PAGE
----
RAMALLAH, West Bank, AP – Hundreds of Palestinian security forces loyal to President Mahmoud Abbas went on a rampage against the Hamas-led government, riddling the parliament building and Cabinet offices with bullets before setting them ablaze in the most serious violence since Hamas won January elections.
The riots Monday cast doubt on renewed calls for Palestinian unity by leaders of Abbas’ Fatah movement and Hamas, raising new fears the Palestinians were headed toward civil war.
It also coincided with heightened violence with Israel following a blast on a Gaza beach that killed eight civilians, and prompted Hamas to call off a 16-month truce.
Palestinians say an Israeli artillery shell fired at militants’ rocket-launching operations caused Friday’s explosion. Israeli military officials said Tuesday, however, that an army investigation will conclude a Palestinian mine likely caused the blast. The military panel was expected to issue its findings later in the day.
Abbas, a moderate who was elected separately last year, has been locked in a bitter power struggle with Hamas, which does not recognize Israel and has refused to disarm its militia, despite punishing cutoffs of international funding. The dispute, which has spilled over into militias loyal to both sides, has focused largely on control of the powerful security forces.
Twenty Palestinians have been killed in infighting over the past month — mostly in Gaza, Hamas’ stronghold. Monday’s violence signaled that Fatah is now ready to move the conflict to its West Bank power center.
Late Monday, hundreds of members of the Fatah-dominated Preventive Security force shot out the windows of the parliament building before storming the two-building Cabinet complex, where they smashed furniture, destroyed computers and tore up documents. No casualties were reported.
Shooting wildly in the air, the mob then set fire to one of the Cabinet buildings, gutting the fourth floor. When a fire engine approached the scene, one gunman lay on the road, preventing it from reaching the building.
“Every time they touch one of ours in Gaza, we will get 10 of theirs in the West Bank,” said one member of the security force. Dozens of gunmen from a pro-Fatah militia joined the mob.
The crowd also set fire to the parliament building and a Hamas office. Both blazes were quickly contained. Abbas’ presidential guard later arrived to guard the burnt-out buildings.
Late Monday, Fatah gunmen briefly abducted a Hamas lawmaker, Khalil Rabei, after attacking his office and setting it on fire. Rabei said he was kicked and threatened before he was released.
Abbas’ personal guard granted refuge to Rabei and nine other Hamas lawmakers, and was ordered to escort the men home safely.
The rampage in Ramallah followed an attack by Hamas gunmen on a Preventive Security installation in Gaza, which set off daylong clashes that left two people dead and 14 wounded.
Abbas was in Gaza at the time of the rampage, where he has been holding negotiations with Hamas in hopes of ending the political deadlock.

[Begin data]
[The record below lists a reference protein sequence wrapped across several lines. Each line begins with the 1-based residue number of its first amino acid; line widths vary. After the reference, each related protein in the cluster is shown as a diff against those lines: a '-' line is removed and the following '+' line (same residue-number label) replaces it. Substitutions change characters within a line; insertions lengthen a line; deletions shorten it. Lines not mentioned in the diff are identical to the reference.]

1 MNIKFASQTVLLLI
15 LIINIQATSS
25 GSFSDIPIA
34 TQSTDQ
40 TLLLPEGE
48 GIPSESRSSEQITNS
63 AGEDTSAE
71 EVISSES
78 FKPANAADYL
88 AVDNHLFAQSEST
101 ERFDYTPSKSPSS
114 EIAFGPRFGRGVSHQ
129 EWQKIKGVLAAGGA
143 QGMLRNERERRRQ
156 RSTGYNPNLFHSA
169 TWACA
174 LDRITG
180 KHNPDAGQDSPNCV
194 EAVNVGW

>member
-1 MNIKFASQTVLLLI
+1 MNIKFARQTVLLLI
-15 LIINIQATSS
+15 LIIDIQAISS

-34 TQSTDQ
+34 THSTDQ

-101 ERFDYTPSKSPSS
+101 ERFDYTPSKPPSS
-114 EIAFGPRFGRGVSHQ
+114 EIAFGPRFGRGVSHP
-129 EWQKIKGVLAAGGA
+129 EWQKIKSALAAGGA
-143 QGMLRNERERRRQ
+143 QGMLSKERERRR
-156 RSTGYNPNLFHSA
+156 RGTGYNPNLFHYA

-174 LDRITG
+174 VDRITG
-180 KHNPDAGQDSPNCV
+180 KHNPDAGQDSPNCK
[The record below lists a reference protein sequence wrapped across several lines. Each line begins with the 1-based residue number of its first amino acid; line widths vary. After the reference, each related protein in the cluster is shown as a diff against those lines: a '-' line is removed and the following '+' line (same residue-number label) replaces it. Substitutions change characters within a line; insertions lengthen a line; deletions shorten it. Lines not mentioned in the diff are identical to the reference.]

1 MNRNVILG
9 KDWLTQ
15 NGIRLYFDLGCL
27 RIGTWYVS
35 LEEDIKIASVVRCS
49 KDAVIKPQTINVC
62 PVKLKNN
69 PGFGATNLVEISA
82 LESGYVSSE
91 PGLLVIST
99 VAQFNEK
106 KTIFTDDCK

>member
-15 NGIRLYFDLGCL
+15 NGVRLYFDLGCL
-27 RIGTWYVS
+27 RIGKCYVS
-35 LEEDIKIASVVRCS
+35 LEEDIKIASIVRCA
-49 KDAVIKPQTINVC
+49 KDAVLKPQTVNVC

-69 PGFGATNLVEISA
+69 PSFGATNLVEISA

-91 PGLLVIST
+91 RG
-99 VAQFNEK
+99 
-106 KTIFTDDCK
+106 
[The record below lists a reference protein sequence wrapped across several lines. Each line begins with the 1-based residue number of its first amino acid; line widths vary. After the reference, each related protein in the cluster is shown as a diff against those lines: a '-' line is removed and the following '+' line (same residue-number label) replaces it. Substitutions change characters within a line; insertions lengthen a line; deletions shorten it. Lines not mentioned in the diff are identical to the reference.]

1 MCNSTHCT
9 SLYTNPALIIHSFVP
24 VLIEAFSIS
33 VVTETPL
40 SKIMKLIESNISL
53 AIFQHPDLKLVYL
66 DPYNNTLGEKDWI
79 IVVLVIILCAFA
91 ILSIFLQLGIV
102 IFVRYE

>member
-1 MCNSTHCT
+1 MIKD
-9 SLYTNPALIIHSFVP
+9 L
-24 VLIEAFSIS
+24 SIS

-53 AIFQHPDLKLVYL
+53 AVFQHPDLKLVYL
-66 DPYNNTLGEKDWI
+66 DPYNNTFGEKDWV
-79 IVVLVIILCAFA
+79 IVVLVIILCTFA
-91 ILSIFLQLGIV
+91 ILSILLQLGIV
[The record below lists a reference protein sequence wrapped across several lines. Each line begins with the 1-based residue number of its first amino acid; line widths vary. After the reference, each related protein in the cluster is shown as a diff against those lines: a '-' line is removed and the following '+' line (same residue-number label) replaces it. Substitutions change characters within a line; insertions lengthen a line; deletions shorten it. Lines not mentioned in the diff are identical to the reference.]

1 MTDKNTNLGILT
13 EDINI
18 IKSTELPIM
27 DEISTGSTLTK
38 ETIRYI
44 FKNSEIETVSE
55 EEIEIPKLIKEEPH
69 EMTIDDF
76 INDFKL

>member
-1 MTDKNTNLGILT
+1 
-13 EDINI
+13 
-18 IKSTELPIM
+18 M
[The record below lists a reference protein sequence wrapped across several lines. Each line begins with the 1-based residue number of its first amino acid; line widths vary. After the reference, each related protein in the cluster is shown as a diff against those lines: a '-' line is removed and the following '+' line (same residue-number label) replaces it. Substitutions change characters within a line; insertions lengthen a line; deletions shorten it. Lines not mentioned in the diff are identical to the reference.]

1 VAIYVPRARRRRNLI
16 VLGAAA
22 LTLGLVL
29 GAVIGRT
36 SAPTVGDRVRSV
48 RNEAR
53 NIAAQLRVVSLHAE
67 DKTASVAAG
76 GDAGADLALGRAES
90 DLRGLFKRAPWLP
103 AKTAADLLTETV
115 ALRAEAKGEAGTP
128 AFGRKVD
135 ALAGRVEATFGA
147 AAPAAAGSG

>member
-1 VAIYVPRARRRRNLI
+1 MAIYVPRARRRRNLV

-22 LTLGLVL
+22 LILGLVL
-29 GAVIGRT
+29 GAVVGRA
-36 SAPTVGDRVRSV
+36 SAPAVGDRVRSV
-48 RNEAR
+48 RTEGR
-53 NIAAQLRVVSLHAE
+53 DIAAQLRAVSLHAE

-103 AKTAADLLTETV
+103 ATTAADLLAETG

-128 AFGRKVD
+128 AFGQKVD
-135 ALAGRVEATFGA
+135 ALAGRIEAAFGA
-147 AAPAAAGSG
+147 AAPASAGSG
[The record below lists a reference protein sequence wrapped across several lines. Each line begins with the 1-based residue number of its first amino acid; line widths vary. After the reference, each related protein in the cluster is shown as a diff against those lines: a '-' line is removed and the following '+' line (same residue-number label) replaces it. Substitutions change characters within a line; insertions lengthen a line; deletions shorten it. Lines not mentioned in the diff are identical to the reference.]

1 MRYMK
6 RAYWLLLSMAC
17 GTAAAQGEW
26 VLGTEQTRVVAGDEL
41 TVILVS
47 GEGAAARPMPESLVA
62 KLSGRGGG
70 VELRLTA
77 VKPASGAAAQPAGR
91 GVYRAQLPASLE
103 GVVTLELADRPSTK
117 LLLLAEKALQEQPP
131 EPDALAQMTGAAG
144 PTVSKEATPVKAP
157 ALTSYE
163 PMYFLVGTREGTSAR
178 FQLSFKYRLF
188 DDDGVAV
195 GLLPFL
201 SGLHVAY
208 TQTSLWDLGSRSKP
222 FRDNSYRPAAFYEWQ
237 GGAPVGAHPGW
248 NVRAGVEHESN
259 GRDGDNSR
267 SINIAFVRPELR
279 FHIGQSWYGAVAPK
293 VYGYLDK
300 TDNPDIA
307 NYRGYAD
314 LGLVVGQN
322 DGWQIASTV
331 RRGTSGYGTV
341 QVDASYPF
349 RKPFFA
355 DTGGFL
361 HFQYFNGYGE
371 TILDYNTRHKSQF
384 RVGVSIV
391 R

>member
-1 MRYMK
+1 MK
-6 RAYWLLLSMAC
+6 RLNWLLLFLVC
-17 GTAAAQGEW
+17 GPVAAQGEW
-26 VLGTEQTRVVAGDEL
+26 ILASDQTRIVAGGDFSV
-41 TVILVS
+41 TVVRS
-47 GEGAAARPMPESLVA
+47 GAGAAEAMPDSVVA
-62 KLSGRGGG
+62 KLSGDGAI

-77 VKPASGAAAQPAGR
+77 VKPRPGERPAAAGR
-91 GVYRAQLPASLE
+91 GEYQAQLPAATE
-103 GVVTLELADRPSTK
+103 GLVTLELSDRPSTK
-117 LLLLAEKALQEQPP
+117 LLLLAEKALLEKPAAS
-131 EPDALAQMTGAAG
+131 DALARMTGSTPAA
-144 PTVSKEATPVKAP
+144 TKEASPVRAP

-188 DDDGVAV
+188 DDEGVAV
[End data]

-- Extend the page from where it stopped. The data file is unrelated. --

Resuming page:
“The president strongly condemns the attacks and the assault against the public institutions and the building that took place in the West Bank tonight,” said a statement issued by Abbas’ office.
Early Tuesday, several thousand Hamas supporters demonstrated outside the Palestinian parliament building in Gaza City. They condemned the violence in Ramallah, and threatened retaliation against the Preventive Security forces.
“What happened today in Ramallah is very shameful and I think the president did not use all his efforts to prevent it,” said Hamas spokesman Sami Abu Zuhri.
Hamas planned another demonstration in Ramallah later Tuesday, and Fatah planned a protest in the West Bank town of Jenin.
Officials said Abbas had appointed a retired commander to serve as a military adviser and liaison to the Hamas-run Interior Ministry. The appointment of Lt. Gen. Abdel Razek Majaide, who is respected by Fatah and Hamas alike, could help to ease tensions.
Internal tensions have spiked since Abbas scheduled a July 26 referendum on a plan that calls for recognition of Israel. Abbas has endorsed the plan as a way out of the stalemate, but Hamas objects to the vote.
In a conciliatory gesture on Monday, the Hamas-dominated Palestinian parliament delayed until June 20 a vote on a plan to block the referendum. But the violence cast serious doubts on the efforts to bridge the gaps.
While Abbas was trying to persuade Palestinians to rally behind his peace efforts, Israeli Prime Minister Ehud Olmert was in Europe trying to sell his planned West Bank pullback.
In London on Monday, Olmert said he would make “every possible effort” to negotiate peace with the Palestinians but will act unilaterally if no agreement can be reached.
Under Olmert’s program, Israel would pull out of most of the territory and dismantle dozens of Jewish settlements — but also retain key areas, including land around Jerusalem and part of the city the Palestinians seek for their capital.
Olmert said the pullout would encompass 90 percent of the West Bank. And he left the door open to future negotiated pullouts even if the initial phase is unilateral and partial.
“What will happen when we will come to the point of the 90 percent of the territories, and the remaining 10 percent remains to be seen?” he said. If “the day will come when the Palestinians will be ready to negotiate with us … I will then be willing to come to discuss it in detail.”
Israel, which withdrew unilaterally from all of the Gaza Strip last year, has repeatedly said it would not negotiate with the Palestinians unless Hamas first disarms its militia, recognizes Israel, and accepts past peace agreements.
Olmert is to meet with officials in Paris on Tuesday.